The Use of Judicial Estoppel to Support a “Theft” Characterization — The test for “theft” characterization under I.R.C. §165, as previously explained, is not dependent upon a criminal indictment or conviction. Rather, the test depends upon whether the conduct evidences a criminal appropriation of another’s property “by theft, false pretenses, and any other form of guile. . . without regard to the exact nature of the crime. . . . ”21Thus, there have been cases in which the IRS and courts have allowed “theft loss” treatment even in the absence of a criminal indictment or conviction of the perpetrators.22 Nonetheless, a criminal charge or conviction is helpful in supporting the specific intent required of the perpetrator.23

When there is a criminal conviction of, or a guilty plea from, the perpetrator of the fraud, the defrauded investor should be able to assert that the IRS is judicially estopped from contesting the characterization of the investment loss as a “theft loss” — if the federal government has successfully prosecuted the perpetrator for the conduct at issue. “Judicial estoppel ‘prevents a party from asserting a position in a legal proceeding that is contrary to a position previously taken in the same or earlier proceeding.’”24 The doctrine of judicial estoppel is similar to the doctrines of res judicata and collateral estoppel, which prevent parties from relitigating issues decided in prior proceedings by a court of competent jurisdiction.25 However,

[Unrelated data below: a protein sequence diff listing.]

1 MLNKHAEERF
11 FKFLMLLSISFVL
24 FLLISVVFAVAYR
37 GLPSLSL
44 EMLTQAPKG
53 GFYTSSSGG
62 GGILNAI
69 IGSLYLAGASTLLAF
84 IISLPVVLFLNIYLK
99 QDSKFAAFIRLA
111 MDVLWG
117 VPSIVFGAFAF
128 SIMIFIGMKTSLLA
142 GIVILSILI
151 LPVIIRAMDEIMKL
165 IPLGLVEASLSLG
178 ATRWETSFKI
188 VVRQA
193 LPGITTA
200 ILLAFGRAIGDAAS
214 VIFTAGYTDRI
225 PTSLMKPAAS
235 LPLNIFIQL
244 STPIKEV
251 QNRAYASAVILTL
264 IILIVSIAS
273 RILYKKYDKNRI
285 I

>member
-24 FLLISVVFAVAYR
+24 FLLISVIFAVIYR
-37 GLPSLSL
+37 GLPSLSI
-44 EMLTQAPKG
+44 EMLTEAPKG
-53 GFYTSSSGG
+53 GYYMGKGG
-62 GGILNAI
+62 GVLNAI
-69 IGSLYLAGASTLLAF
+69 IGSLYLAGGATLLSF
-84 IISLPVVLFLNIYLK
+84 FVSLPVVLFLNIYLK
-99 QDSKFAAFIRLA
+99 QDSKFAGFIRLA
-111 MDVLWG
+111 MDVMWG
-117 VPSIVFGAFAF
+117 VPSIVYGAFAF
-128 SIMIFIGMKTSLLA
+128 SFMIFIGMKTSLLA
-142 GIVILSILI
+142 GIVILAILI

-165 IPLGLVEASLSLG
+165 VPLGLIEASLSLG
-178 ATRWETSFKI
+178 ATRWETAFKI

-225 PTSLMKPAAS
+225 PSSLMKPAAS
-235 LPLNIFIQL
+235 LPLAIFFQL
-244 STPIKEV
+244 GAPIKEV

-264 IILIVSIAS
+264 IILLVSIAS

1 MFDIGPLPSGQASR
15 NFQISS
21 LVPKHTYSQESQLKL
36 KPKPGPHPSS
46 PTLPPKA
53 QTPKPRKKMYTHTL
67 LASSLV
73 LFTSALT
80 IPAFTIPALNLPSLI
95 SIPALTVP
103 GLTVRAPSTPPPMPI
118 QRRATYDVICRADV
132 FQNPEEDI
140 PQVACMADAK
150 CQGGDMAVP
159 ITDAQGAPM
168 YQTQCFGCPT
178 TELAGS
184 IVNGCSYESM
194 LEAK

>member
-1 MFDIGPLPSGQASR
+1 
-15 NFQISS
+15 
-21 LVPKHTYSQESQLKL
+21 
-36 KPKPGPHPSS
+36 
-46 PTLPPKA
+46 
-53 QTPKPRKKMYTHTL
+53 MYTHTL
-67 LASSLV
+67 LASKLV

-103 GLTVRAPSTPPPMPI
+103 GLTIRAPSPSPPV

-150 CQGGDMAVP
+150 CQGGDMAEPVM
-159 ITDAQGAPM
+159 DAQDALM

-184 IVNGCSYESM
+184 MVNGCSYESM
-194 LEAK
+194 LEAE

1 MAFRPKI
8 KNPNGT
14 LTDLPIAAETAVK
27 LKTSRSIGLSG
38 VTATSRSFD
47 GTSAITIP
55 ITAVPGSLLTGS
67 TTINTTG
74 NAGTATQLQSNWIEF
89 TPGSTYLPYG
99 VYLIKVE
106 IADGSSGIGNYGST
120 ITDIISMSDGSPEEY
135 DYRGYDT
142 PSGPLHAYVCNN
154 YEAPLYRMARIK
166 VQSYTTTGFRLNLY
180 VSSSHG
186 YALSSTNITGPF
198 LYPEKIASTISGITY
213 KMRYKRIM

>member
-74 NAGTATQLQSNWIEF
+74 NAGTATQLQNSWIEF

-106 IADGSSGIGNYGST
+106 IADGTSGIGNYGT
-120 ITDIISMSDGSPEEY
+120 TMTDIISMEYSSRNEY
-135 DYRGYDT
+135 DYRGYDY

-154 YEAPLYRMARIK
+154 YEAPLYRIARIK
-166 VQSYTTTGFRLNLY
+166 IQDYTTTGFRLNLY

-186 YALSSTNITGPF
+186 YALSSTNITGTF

[j]udicial estoppel focuses [only] on the relationship between a party and the courts and seeks to protect the integrity of the judicial process by preventing a party from successfully asserting one position before a court and then asserting a contradictory position before the same or another court merely because it is now in that party’s favor to do so.26

In Vincentini v. Commissioner, 96 T.C.M. 400 (CCH) (2008), the Tax Court applied judicial estoppel to prevent the IRS from denying that a theft occurred with respect to a taxpayer’s investment in a convoluted factoring program involving U.S. and Costa Rican participants. The federal government had successfully prosecuted the principals of the factoring program on various federal charges, including money laundering, mail and wire fraud, and aiding and assisting the filing of false income tax returns. Rejecting the IRS’s contention that the taxpayer was not a victim of theft, the Tax Court held as follows: “Because respondent’s position is inconsistent with the position asserted by the [g]overnment in the. . . criminal case, we conclude that the application of the doctrine of judicial estoppel is appropriate. Applying the doctrine, we hold that respondent is precluded from arguing that petitioner was not a victim of theft. . . . ”27